Joint Venture Brings Electric Car Manufacturing to SC

Joint Venture Brings Electric Car Manufacturing to SC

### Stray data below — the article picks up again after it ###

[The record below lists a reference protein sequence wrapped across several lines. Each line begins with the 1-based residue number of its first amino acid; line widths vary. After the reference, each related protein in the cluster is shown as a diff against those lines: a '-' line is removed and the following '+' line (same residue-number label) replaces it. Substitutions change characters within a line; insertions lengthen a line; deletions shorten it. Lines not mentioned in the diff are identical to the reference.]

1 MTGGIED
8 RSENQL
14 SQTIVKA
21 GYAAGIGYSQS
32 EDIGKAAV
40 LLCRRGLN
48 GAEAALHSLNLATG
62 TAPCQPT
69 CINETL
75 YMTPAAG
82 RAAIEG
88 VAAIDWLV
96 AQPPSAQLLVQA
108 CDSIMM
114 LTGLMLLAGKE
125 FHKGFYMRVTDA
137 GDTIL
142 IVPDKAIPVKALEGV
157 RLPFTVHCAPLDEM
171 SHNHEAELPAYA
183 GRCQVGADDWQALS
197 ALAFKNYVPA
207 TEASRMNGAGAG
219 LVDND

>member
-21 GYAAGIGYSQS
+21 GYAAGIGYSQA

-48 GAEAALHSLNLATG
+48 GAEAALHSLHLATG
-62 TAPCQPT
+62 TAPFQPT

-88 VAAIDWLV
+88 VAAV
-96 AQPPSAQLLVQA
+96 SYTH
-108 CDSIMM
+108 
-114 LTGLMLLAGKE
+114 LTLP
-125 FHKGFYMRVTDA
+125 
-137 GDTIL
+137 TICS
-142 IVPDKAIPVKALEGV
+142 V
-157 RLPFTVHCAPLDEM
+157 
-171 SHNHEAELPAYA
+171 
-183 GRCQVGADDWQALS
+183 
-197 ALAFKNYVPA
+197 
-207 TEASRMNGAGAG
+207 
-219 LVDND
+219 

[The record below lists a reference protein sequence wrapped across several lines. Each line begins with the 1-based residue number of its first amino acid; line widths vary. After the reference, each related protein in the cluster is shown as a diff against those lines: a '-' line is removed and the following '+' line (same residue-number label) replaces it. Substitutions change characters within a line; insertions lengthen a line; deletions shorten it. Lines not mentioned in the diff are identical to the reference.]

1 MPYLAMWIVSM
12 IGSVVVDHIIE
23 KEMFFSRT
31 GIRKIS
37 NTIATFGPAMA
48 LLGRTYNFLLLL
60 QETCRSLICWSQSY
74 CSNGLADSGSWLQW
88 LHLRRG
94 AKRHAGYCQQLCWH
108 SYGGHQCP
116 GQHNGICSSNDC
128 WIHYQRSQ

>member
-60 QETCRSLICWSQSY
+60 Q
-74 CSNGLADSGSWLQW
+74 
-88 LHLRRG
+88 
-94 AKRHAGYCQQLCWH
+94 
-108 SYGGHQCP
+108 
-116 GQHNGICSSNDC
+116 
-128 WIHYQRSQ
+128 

CT&T, a Korean-based world leader in manufacturing electric vehicles, is forming a joint venture with 2AM Group of Spartanburg, SC to build electric cars in the state. The venture, called CT&T Southeast LLC, will invest $21 million and create 370 new jobs to support its production over the next five years.  Company officials project the Spartanburg County facility to be fully operational by the fourth quarter of this year. “Upstate South Carolina is an ideal location for our first North American assembly facility,” said CT&T Chief Executive Officer Young Gi Lee.  “We are very happy to be located in an area that provides automotive infrastructure, a skilled workforce and proximity to markets that are prime targets for electric vehicle ownership.” Under the joint venture agreement, CT&T will manufacture its flagship e ZONE and c ZONE vehicles in South Carolina. The e ZONE electric low speed vehicle offers a range of up to 70 miles in a single charge through its advanced technology lithium polymer battery. The advanced lithium polymer battery provides twice the mileage and lifespan of traditional lead acid batteries, and is 30 percent smaller and lighter.  The c ZONE line consists of a range of low speed electric off-road and street legal LSVs.  They have applications for commercial use and are ideal neighborhood transportation for planned communities and resort properties. “We are delighted to be part of the history making for South Carolina and CT&T to produce and distribute their vehicles throughout the U.S.,” stated Artie Perry, president and CEO of 2AM Group. “We feel that our knowledge and presence in the automotive industry will factor well in generating a good start up here, and we look forward to adding additional jobs in South Carolina where we are headquartered,” Perry added, “we know we will make a success with all the efforts from the state and county behind us.” Gov. Mark Sanford welcomed CT&T to South Carolina noting, “Today serves as a reminder that South Carolina is making strides even in these challenging economic times. This announcement represents not only a significant investment and hundreds of new jobs, but also another step toward expanding our state’s role in next generation technologies.” CT&T Southeast will locate its new assembly facility in the Hwy. 290 Commerce Park in Duncan, SC, in coordination with the existing 2AM facility allowing for total building access of over 300,000 square feet.  CT&T currently has U.S. operations in Atlanta, GA and Long Beach, CA. CT&T Company Ltd. is located in Seoul, Korea with manufacturing facilities […]